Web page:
MC OJ AND RHYTHM SLAVE. WHAT CAN WE SAY?, CONSIDERED (1991): If you wanna rhyme they gotta crop

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Sway Like This
MC OJ AND RHYTHM SLAVE. WHAT CAN WE SAY?, CONSIDERED (1991): If you wanna rhyme they gotta crop

Every now and again tribes face off on the field of battle to establish supremacy, or at least to stake their claim on the ground.

Turntablists Vs guitar bands; rappers Vs singers; home-recording electronica boffins Vs those slugging it out in clubs and pubs; punks Vs just about everyone . . .

When hip-hop arrived there was considerable resistance from mainstream rock artists and audiences (it wasn't “music”, apparently), and a mainstream radio station – once in the vanguard of playing music for young people – went with the slogan “no rap, no crap” for a while.

The truth is however that the genre wars are most often fought by those least close to action: the musicians – of whatever persuasion – can quite quickly find common ground.

Witness this album pulled from the shelves at random for consideration.

Auckland's MC OJ and Rhythm Slave – Otis Frizzell and Mark Williams – were quick off the mark in the Eighties because hip-hop was the music they grew up with and loved.

And championed.

4837551219d7b219086f728bbe5425b12c82a7e5They were inner-city (actually suburban) white boys who were still at school when they started and they liked the energy and excitement of hip-hop culture: graffiti, turntables, rapping and break-dancing.

This, their sole album, came out on Murray Cammick's Southside label (run in tandem with his rock label Wildside) but what is noticeable is what a collective spirit is at work.

The hit Money Worries, for example, featured the screams of that self-confessed big shouty boy from the North Shore Mikey Havoc of the hard rock/hair metal band Push Push.

Money Worries
 

But elsewhere were other collaborators: Bobbylon (Hallelujah Picassos), Teremoana Rapley (Upper Hutt Posse, Moana and the Moa Hunters) and in the small print as co-writers Paul Casserly and Mark Tierney (Straw People).

Here too was George Hubbard (manager of UHPosse) getting co-writing credits, DLT, Greg Johnson, Fiona McDonald . . .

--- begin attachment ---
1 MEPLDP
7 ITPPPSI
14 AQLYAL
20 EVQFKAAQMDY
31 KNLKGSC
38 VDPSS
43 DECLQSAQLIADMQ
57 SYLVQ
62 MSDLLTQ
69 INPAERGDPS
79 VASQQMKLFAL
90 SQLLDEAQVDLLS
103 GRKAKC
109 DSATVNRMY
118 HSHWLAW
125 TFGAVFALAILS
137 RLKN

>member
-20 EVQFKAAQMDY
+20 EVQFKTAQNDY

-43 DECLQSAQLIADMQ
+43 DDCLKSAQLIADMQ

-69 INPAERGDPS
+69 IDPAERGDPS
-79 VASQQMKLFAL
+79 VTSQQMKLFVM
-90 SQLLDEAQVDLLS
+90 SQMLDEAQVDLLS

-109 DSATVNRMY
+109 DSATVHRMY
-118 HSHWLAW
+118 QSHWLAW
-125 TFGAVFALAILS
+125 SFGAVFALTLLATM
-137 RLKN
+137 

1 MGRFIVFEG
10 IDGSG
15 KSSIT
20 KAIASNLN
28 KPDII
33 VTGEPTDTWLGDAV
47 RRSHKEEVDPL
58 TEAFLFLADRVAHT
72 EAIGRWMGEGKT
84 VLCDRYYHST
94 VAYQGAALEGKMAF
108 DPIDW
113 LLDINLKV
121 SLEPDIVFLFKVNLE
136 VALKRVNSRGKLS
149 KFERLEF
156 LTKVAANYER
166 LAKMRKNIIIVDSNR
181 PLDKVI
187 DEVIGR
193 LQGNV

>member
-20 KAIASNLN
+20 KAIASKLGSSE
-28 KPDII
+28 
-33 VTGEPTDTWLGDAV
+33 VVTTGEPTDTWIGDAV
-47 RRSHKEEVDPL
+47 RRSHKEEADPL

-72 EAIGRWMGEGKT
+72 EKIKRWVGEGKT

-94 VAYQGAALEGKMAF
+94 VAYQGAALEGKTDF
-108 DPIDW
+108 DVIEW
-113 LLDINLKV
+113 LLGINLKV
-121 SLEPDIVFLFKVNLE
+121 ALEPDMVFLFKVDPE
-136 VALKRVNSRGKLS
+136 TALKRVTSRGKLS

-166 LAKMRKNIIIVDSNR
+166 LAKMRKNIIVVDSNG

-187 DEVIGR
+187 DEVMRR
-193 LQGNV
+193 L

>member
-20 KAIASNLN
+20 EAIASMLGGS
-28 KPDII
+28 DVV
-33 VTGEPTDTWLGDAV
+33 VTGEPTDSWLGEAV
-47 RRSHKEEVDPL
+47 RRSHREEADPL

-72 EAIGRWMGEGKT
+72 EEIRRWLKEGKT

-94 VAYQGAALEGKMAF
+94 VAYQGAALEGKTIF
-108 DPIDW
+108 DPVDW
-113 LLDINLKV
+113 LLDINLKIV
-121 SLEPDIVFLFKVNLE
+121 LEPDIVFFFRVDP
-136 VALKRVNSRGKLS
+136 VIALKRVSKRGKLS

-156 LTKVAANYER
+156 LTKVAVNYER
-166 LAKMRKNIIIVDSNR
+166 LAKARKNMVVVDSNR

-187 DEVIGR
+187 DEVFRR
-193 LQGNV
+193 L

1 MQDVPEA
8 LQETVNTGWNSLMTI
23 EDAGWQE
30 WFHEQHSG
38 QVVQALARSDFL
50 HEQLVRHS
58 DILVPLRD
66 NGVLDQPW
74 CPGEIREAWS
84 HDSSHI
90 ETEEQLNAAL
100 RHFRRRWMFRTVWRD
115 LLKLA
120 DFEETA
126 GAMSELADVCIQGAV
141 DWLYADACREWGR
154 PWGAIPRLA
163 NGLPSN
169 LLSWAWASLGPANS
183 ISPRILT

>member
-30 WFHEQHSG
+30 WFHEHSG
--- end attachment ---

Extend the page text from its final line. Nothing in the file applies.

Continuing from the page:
A notable feature of hip-hop culture – especially so in this country – was its collective spirit. As an emerging, outsider genre it brought like minds together to be supportive of each other.

On this album they celebrated their chosen genre (Joined at the Hip-Hop with Bobbylon, Rhythm Business), Positivity (which samples from That's the Way I Like It by KC and the Sunshine Band), Doc Martens (recorded at 95bFM, the weakest cut) and Marijuana, and dedicated it to “all the New Zealand Hip-Hop artists and Irie Rhythm Maniac, keep the Spear Burning”.

oj_copyYes, at this distance it may sound a little thin and every now and again – as on the socially responsible Body Rhymes/Protect Yourself about using condoms – you might think “was that Flight of the Conchords then?”.

But it's actually a lot of fun (check the lyrics of Positivity) and – as with UHPosse – they found kindred ideas in reggae (the smoky skank of the six-minute Sway Like This, the broody mood and groove of 10.55 with Johnson's night-time trumpet).

There's a knowing adolescence throughout too. 

With the duo's rhythmic flows and some of the music behind them pulled together by clever Casserly and Tierney (plus guests), this was an enjoyable, melodic and cleverly crafted hip-hop album which stands up well, three full decades after its release.

You can check it out at Spotify here, and you should.

It's a keeper even now.

.

Elsewhere occasionally revisits albums -- classics sometimes, but more often oddities or overlooked albums by major artists -- and you can find a number of them starting here


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